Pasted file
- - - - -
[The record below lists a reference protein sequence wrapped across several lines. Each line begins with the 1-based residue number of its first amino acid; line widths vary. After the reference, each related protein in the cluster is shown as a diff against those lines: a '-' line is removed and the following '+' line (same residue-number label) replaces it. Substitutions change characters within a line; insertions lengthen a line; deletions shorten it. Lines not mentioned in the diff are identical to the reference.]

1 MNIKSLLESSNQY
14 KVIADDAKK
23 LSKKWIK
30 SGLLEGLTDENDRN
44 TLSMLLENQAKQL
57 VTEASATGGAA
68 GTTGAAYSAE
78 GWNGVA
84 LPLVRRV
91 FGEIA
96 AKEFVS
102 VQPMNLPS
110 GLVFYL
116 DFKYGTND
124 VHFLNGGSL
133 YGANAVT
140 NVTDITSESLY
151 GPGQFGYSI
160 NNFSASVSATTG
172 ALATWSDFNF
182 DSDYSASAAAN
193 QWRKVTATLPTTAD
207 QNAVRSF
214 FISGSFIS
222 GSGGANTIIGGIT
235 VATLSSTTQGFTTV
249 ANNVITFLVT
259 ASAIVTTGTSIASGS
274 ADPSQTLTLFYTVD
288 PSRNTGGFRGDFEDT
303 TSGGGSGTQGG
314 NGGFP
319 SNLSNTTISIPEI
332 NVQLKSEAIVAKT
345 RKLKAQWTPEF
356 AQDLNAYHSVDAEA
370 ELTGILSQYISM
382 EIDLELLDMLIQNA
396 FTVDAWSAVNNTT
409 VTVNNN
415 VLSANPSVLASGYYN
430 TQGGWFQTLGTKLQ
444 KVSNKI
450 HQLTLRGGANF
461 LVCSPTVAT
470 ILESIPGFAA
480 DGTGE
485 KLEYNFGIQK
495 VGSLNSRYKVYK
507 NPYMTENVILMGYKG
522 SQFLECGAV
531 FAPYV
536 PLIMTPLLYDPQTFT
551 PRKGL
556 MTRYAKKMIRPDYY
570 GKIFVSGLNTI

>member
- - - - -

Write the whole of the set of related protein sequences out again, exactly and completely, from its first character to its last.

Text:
[The record below lists a reference protein sequence wrapped across several lines. Each line begins with the 1-based residue number of its first amino acid; line widths vary. After the reference, each related protein in the cluster is shown as a diff against those lines: a '-' line is removed and the following '+' line (same residue-number label) replaces it. Substitutions change characters within a line; insertions lengthen a line; deletions shorten it. Lines not mentioned in the diff are identical to the reference.]

1 MNIKSLLESSNQY
14 KVIADDAKK
23 LSKKWIK
30 SGLLEGLTDENDRN
44 TLSMLLENQAKQL
57 VTEASATGGAA
68 GTTGAAYSAE
78 GWNGVA
84 LPLVRRV
91 FGEIA
96 AKEFVS
102 VQPMNLPS
110 GLVFYL
116 DFKYGTND
124 VHFLNGGSL
133 YGANAVT
140 NVTDITSESLY
151 GPGQFGYSI
160 NNFSASVSATTG
172 ALATWSDFNF
182 DSDYSASAAAN
193 QWRKVTATLPTTAD
207 QNAVRSF
214 FISGSFIS
222 GSGGANTIIGGIT
235 VATLSSTTQGFTTV
249 ANNVITFLVT
259 ASAIVTTGTSIASGS
274 ADPSQTLTLFYTVD
288 PSRNTGGFRGDFEDT
303 TSGGGSGTQGG
314 NGGFP
319 SNLSNTTISIPEI
332 NVQLKSEAIVAKT
345 RKLKAQWTPEF
356 AQDLNAYHSVDAEA
370 ELTGILSQYISM
382 EIDLELLDMLIQNA
396 FTVDAWSAVNNTT
409 VTVNNN
415 VLSANPSVLASGYYN
430 TQGGWFQTLGTKLQ
444 KVSNKI
450 HQLTLRGGANF
461 LVCSPTVAT
470 ILESIPGFAA
480 DGTGE
485 KLEYNFGIQK
495 VGSLNSRYKVYK
507 NPYMTENVILMGYKG
522 SQFLECGAV
531 FAPYV
536 PLIMTPLLYDPQTFT
551 PRKGL
556 MTRYAKKMIRPDYY
570 GKIFVSGLNTI

>member